Fort Riley, Kansas



Digital survivor story program for Sexual Assault Awareness, Prevention Month tested

By Suet Lee-Growney | 1ST INF. DIV. POST | April 14, 2017

     The 1st Infantry Division Sexual Harassment/Assault Response and Prevention Pro­gram at Fort Riley was one of the first three in the nation to test run the Digital SHARP Survivor Story program April 3 and 4. Other installations testing it are Fort Irwin, Cali­fornia, and Fort Leavenworth, Kansas.

     Spc. Jarrett Wright, a victim of sexual assault, is the main character in the program created based on his real-life experience. The project is a joint effort of the SHARP Academy in Fort Leavenworth, Kansas, Army Research Laboratories and University of Southern California Institute for Creative Technologies.

     Barbara Garber, 1st Inf. Div. SHARP program manag­er, said the focus this April for Sexual Assault Awareness and Prevention Month is “Sexual Assault Not In Our Army.”

     “When someone comes in contact with a survivor of sexual assault, sometimes they don’t know what to ask; they don’t know how to re­spond,” Garber said. “(The DS2) is not only going to raise awareness, it’s going to help people develop empathy when it comes to survivors of sexual assault. It’s going to help victims feel they’re not so alone.”

     Sgt. 1st Class Jason Kreiling, 1st Inf. Div. SHARP officer, said the interactive program allows Soldiers to ask Wright how the military responds to sexual assault.

     “I believe this product can really change how leadership and Soldiers in general view sexual assault as an issue in the military,” Kreiling said.

     He says the program pro­vides a window into a problem many never had the opportu­nity to view before.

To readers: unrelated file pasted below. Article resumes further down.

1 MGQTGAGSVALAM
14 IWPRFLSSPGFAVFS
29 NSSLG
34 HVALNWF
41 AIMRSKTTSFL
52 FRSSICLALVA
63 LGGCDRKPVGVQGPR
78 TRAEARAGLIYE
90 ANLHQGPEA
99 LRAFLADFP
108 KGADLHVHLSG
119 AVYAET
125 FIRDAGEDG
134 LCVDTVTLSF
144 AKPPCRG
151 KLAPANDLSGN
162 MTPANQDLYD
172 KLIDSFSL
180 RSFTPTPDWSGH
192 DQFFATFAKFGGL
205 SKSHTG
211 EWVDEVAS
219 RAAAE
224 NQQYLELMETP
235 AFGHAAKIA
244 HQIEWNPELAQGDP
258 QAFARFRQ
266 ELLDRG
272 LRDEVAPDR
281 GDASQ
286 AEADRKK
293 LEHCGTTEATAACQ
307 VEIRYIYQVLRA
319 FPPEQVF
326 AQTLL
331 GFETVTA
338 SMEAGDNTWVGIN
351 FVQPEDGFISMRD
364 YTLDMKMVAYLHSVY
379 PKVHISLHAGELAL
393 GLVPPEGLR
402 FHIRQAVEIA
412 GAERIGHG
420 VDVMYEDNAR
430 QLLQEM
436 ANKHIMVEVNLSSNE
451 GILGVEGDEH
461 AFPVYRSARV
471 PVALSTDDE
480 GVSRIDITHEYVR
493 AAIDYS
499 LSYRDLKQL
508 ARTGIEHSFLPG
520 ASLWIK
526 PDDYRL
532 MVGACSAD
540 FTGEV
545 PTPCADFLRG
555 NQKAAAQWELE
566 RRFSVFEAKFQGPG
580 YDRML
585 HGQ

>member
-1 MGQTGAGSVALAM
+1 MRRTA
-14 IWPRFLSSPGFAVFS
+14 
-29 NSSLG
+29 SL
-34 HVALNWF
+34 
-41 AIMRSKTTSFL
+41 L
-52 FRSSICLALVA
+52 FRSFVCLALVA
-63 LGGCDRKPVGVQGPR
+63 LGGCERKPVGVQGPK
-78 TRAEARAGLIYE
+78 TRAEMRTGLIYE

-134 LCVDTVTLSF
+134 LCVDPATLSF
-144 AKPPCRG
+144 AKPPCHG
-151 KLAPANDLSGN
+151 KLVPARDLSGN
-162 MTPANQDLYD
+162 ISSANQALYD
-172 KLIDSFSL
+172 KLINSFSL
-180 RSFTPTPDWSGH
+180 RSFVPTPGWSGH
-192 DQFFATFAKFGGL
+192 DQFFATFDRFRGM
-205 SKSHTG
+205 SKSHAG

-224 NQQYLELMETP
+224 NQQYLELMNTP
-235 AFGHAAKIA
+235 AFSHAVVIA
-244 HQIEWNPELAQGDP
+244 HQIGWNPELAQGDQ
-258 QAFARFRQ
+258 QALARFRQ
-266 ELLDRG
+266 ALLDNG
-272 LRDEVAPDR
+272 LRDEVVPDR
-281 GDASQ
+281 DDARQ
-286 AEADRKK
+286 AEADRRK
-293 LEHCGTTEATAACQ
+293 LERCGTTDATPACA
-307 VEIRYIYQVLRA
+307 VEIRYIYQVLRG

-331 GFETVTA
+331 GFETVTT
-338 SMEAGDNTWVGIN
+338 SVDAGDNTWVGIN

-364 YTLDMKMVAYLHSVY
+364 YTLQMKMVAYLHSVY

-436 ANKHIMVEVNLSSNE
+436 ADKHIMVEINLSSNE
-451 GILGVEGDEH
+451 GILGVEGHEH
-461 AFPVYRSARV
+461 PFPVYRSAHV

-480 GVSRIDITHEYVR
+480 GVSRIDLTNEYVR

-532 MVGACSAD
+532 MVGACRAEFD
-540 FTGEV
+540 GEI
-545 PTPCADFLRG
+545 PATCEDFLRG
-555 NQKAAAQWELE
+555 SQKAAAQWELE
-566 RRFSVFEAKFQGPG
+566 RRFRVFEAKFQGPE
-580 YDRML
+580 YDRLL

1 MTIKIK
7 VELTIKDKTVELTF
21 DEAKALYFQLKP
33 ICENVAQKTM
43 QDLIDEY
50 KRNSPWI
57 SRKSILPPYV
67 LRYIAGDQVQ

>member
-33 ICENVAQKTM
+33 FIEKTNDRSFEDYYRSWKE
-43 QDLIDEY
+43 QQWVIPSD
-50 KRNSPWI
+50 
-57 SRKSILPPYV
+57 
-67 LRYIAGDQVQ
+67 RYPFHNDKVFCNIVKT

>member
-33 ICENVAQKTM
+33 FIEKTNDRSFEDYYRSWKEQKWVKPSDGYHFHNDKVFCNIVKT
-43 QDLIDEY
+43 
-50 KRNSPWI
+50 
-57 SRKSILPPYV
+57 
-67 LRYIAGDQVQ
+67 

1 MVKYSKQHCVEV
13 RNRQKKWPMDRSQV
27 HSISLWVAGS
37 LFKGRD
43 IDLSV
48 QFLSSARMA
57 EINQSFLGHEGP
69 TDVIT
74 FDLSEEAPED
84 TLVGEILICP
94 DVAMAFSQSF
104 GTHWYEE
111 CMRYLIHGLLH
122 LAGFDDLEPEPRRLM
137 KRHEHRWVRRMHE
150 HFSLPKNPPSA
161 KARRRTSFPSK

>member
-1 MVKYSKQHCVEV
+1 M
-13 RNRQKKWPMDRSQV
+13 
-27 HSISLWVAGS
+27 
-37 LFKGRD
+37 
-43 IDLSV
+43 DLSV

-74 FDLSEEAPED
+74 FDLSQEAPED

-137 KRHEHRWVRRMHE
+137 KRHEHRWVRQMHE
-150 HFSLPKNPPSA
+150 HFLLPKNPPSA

“Just the sheer confidential piece of sexual assault and how hard it is for folks to be vulner­able and talk through these is­sues … Seeing how wrong it can be and how hard it can be for victims, it’s pretty moving,” Kreiling said.

     Kreiling was brought in on the production team as a consultant and subject-matter expert.

     The idea, funded by the Combined Arms Center and SHARP Academy, began in September 2016. The produc­tion took place January in Los Angeles over the span of two weeks. During those two weeks, Wright was interviewed over a five-day period and asked more than 2,000 questions.

     “We put Spc. Wright in this facility we call The Light Stage,” said Timothy Wansbury, technology transition officer at Army Research Laboratories.

     “It is an environment where we are able to video record — with dozens and dozens of cam­eras from different perspectives — his answers to the questions that we ask him related to his experiences,” he said.

     The goal of the program is for the SHARP Academy to train leaders, Soldiers and sexu­al assault response coordinators about male sexual assault.

     “You will be able to see Spc. Wright on some kind of visual display,” Wansbury said.

     This display will be controlled by a single computer.

     “You will be able to ask Spc. Wright a question in your own words; in English,” he said. “Our system will be ‘smart enough’ to understand what you are asking, to reach into the database of recorded video responses and to play back his answer to your question.”

     After the ironing out all the kinks during the beta phase, Wansbury said the final product will be delivered to the SHARP Academy in August.

     Brig. Gen. Patrick Frank, 1st Infantry Division and Fort Riley acting senior commander, tested the DS2.

     “That’s outstanding,” Frank said.

     He gave a few suggestions to the DS2 project developers that this program be available Army wide and on hologram form, and in time, perhaps, a female sexual assault victim could be included.

     “Females in our formation are sexually assaulted more than the male, so I would encourage you to come up with a female avatar; a female survivor,” he said.